Google's fighting to not have to do opt-in. They don't want to have to contact every author & publisher of the thousands, maybe millions, of out-of-print works they've scanned.

[...]

...they'll need to turn their attentions to changing copyright law. Which I'm much in favor of; I'd love Google to start pushing for a coherent & useful orphan works policy, and establish standards for what counts as a reasonable search for copyright owners. Google has the resources to make that possible; I'd love to see them work *with* the EFF to get us better copyright laws and enforcement policies.
Quote:
Originally Posted by Elfwreck View Post
Copyright law reform needs an advocate like Google to go to Congress (or hell, the UN) and say, "look at all the shiny new toys and commerce and research and education and communication you *could* be having... if our hands weren't tied by this law that's not benefiting anybody but corporate lawyers." (I don't mean "copyright law;" I mean the aspects of it that deal with orphan works; I mean the lack of coherent rules about fair use; I mean the broken DCMA that doesn't allow for easy prosecution of false claims.)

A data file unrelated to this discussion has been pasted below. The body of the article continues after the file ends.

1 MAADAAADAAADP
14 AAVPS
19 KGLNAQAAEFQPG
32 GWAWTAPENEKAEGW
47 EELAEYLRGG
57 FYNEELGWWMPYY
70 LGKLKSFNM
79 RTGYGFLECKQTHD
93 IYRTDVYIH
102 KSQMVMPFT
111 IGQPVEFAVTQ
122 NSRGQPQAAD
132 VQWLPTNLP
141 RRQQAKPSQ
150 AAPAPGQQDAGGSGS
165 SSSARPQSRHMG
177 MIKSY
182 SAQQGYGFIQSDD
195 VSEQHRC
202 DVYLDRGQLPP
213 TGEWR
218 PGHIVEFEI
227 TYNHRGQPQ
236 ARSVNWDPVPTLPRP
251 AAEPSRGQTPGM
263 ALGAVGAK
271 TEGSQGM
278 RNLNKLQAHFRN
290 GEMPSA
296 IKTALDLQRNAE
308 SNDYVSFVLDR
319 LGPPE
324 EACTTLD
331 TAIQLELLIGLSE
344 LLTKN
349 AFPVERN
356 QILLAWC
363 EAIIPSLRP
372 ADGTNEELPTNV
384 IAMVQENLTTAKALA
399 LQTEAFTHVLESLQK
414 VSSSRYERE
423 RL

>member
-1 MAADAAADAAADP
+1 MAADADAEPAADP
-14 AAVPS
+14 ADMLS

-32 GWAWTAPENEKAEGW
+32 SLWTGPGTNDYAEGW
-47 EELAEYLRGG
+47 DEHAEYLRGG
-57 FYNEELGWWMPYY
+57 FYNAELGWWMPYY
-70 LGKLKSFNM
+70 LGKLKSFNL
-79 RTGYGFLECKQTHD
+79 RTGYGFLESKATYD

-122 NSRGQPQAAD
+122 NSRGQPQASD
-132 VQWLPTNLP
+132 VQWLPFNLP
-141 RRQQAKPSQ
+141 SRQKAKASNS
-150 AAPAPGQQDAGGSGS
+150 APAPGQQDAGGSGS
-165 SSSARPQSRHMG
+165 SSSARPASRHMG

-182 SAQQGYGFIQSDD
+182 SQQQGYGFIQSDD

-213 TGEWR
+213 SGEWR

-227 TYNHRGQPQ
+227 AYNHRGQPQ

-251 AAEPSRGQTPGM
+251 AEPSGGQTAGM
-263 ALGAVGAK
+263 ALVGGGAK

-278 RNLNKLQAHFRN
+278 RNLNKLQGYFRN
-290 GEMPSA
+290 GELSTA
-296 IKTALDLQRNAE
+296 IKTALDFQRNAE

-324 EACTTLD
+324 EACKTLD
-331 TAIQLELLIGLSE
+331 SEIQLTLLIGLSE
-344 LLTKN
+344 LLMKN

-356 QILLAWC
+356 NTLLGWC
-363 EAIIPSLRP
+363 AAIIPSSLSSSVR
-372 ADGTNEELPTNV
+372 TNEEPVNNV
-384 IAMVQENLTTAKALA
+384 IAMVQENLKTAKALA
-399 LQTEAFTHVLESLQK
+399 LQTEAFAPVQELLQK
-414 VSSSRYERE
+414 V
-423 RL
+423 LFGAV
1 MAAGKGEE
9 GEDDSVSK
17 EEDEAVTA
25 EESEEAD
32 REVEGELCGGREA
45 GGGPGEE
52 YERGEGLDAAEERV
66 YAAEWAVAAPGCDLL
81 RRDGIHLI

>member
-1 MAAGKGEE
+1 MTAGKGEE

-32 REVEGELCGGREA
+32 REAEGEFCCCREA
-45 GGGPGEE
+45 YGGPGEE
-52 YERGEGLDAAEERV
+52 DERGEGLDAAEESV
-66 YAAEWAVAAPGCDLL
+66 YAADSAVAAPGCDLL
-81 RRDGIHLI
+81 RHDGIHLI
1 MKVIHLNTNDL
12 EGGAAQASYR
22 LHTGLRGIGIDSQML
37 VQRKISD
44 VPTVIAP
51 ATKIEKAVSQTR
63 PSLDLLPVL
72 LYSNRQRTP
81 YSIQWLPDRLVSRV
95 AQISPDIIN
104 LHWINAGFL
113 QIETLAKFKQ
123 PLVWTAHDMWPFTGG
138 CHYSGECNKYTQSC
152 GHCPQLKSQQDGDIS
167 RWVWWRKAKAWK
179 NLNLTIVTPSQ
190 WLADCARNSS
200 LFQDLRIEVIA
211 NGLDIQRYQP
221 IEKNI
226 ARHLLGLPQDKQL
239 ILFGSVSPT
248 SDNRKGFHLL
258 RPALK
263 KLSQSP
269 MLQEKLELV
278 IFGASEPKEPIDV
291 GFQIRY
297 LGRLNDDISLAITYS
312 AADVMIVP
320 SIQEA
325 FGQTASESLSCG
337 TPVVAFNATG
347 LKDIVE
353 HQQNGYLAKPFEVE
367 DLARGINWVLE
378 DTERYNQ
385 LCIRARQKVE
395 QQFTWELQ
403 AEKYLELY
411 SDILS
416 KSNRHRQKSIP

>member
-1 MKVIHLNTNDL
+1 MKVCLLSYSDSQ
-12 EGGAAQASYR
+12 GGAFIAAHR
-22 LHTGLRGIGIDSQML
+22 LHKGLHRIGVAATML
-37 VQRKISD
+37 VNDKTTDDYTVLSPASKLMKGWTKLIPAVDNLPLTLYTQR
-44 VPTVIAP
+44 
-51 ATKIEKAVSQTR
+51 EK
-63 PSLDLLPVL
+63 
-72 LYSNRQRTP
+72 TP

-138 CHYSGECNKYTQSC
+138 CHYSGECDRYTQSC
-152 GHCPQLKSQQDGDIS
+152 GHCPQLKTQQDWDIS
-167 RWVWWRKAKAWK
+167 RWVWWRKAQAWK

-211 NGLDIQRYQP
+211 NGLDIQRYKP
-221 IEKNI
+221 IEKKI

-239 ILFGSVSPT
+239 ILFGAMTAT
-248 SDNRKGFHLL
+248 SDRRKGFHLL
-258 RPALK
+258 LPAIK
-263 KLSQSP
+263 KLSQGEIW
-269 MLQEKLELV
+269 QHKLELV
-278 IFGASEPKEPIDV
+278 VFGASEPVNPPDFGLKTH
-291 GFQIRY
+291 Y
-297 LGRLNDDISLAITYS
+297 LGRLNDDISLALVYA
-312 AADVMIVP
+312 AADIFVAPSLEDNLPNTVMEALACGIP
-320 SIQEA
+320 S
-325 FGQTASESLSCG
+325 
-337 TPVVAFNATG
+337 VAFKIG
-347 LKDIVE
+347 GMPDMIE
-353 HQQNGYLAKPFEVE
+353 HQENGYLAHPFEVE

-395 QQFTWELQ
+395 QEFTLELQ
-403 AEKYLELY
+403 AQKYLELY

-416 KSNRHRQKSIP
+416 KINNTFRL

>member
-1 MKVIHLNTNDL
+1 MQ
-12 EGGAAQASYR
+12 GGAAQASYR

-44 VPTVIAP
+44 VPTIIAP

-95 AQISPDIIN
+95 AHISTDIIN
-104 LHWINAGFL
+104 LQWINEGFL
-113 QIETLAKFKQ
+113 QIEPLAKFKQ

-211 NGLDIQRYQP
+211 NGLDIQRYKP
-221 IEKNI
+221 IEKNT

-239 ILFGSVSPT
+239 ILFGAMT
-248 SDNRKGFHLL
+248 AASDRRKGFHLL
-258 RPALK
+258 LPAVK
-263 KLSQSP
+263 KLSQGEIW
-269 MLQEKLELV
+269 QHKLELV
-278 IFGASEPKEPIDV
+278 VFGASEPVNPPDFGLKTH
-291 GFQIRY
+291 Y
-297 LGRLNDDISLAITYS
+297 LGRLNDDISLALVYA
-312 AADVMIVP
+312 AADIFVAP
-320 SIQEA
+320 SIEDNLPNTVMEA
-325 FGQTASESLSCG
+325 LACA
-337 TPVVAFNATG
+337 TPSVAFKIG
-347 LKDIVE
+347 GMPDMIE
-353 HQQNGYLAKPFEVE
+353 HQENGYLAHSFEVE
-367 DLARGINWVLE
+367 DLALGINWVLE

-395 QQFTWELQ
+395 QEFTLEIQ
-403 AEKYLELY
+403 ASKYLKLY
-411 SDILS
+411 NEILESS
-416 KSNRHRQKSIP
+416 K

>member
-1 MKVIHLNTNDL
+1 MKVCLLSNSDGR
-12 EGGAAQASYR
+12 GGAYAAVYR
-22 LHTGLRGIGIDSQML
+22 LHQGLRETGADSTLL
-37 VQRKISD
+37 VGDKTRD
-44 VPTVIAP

I whole heartedly agree with Elfwreck. If anyone can get Congress to update the copyright laws it is Google.

My only fear is that it might be too late. If Google gets Congress to change laws allowing them (or anyone) to publish orphaned works then there will be screaming. The claim will be be that big evil Google is buying off Congress and getting Congress to give them the rights to millions of author's works. It won't matter if Congress is giving "everyone" access to orphaned works while insuring authors are still compensated. The narrative will be that Google is buying Congress and getting them to do what Google couldn't get done through the courts.
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Old 12-10-2010, 11:28 AM   #99
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Originally Posted by Elfwreck View Post